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I bought very few old cameras last year as I focused on shooting my Nikon F2. But as 2014 ended, I kind of went a little nuts. Call it unslaked gear thirst. Last year’s Nikon adventures showed me that I really enjoy shooting SLRs, so that’s mostly what I’ve been buying.

I know I’ve said that I’m more a photographer than a camera collector now. But I still like trying out old gear and sharing my experience with you. So now, instead of keeping every camera I try, I’ll be selling all but the ones I like most and that I’ll shoot again.

Queued up:

  • Kodak 35. I’ve wanted one of these for a long time and I finally found one at a price I was willing to pay. It’s a 35mm viewfinder camera with a 51mm f/4.5 Kodak Anastigmat lens. I’ve got a roll of black-and-white film in it now. I’m more charmed by its pop-up viewfinder than I am annoyed by its odd and awkward shutter release.
  • Canon EOS 630. After shooting Nikon all last year, I’ve become Canon curious. Early EOS cameras are cheap and plentiful. I’ve got black-and-white film in it now. This one came with a 35-80mm zoom lens, but I’m shopping for a 50mm f/1.8 lens as I feel at home with 50mm primes. They’re a little pricey because they clip right onto all of Canon’s modern DSLRs.
  • Canon EOS 650. This is the first EOS camera. I really shouldn’t have bought it as it’s not that much different from the 630.
  • Canon AL-1. Canon edged toward autofocus with this 1982 camera. You twist the lens’s focusing ring, and a focusing aid reads contrast and lights an LED in the viewfinder when it thinks the subject is in focus. This camera came with a 28mm f/3.5 lens. The AL-1 takes FD-mount lenses, so the 50mm f/1.8 I have on my AE-1 will clip right onto this camera. The battery door latch is broken, but apparently that’s this camera’s Achilles heel and it’s hard to find an unbroken one. I’ll tape the door closed when I shoot it.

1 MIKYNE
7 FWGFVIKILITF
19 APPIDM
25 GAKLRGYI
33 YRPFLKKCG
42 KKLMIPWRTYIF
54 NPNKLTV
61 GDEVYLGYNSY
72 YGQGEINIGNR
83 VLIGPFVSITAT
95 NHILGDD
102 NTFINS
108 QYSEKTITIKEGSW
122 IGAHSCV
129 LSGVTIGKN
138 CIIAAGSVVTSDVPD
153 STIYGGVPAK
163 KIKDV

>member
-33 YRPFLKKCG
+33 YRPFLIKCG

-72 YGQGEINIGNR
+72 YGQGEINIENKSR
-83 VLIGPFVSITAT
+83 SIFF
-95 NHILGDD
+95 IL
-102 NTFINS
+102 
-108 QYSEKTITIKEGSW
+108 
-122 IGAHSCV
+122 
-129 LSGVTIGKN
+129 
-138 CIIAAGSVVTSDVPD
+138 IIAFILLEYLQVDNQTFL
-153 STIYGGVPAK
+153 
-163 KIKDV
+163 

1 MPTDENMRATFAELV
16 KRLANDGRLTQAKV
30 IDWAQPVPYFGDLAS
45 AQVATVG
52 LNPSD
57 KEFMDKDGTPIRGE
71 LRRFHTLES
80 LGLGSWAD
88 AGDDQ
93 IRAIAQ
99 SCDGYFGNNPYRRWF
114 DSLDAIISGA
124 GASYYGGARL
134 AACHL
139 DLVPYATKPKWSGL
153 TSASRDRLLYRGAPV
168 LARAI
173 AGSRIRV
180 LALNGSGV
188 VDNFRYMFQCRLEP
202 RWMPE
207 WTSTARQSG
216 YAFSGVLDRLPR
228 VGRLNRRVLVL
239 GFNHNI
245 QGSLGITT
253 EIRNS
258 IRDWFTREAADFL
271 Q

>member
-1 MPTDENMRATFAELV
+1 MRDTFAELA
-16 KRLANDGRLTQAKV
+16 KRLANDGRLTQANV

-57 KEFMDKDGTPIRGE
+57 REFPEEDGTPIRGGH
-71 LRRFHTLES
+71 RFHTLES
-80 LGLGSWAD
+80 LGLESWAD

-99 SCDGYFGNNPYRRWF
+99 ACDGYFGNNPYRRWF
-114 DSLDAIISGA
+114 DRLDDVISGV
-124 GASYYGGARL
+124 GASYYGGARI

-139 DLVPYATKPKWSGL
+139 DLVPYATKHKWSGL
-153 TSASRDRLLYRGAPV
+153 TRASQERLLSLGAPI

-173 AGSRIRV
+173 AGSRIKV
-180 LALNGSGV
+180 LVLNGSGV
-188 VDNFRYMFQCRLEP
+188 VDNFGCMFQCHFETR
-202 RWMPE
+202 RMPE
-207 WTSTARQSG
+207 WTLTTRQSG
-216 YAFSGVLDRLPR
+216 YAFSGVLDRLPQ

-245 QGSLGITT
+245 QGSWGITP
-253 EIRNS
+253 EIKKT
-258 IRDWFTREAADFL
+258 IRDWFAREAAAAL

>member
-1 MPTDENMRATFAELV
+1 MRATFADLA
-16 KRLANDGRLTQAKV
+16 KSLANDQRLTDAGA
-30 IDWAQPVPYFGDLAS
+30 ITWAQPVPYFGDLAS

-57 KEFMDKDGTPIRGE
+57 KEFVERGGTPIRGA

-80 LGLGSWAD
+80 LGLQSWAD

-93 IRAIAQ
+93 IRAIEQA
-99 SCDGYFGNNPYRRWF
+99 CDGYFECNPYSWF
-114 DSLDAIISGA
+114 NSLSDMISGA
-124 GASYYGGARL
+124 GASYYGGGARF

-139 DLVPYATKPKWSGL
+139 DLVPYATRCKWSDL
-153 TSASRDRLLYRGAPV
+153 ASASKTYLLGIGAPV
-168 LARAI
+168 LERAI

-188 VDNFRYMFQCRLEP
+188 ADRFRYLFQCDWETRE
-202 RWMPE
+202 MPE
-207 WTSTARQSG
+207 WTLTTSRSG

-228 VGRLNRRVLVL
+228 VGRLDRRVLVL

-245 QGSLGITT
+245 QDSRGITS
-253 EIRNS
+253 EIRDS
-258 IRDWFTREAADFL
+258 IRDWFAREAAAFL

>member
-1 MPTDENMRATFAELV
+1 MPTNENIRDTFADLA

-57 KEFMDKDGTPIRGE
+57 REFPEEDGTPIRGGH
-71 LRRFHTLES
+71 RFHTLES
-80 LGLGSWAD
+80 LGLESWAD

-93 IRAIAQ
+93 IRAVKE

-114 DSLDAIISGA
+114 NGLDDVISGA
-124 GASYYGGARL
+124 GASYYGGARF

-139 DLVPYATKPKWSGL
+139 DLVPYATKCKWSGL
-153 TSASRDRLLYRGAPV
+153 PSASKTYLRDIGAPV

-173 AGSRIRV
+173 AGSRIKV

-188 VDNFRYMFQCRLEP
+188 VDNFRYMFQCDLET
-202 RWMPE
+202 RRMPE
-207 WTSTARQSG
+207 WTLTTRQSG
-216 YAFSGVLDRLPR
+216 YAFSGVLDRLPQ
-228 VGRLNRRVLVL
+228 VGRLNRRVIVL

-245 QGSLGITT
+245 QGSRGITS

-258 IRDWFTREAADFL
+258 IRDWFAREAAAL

• Sears KS Super II. Sears white-labeled Ricoh SLRs in the 80s. It is an aperture-priority-only camera with a Sears-branded Ricoh 50mm f/2 lens. This is a K-mount camera, so all of my SMC Pentax-M glass will clip right on. When I shoot this, I might alternate between this lens and my 50mm f/2 Pentax-M lens. Lens smackdown!
  • Pentax ES II. This is essentially the last Spotmatic, and it offered open-aperture metering with SMC Takumar lenses. A 42mm screw-mount camera, this one came with an f/3.5 135mm SMC Takumar lens. Super Takumar lenses (like the 50mm prime I have on my Spotmatic) require stopping down to meter. I bought this camera mostly to get that 135mm lens, but now that I have the body I’m shopping for a 50mm SMC Takumar too so I can shoot 50mm without stopping down.

Two cameras didn’t make this photo:

  • Canon T70. I’ve been curious about the plastic fantastic T series for a while and got a good bargain on this one. It came with an FD 50mm f/1.8 lens. I’ve already put a test roll through this camera; review forthcoming.
  • Minolta Maxxum 7000. It’s the first autofocus 35mm SLR ever. (Believe it or not, the Polaroid SX-70 was the first autofocus SLR.) A Maxxum AF 50mm f/1.7 lens came with it.

These cameras ought to keep me busy for months. Meanwhile, I still want to keep film in my Nikons, both F2 and F3, and use them as my primary cameras. Now if the weather would just warm up enough for me to want to get out and shoot.

Cameras, Photography

I may have lost my mind a little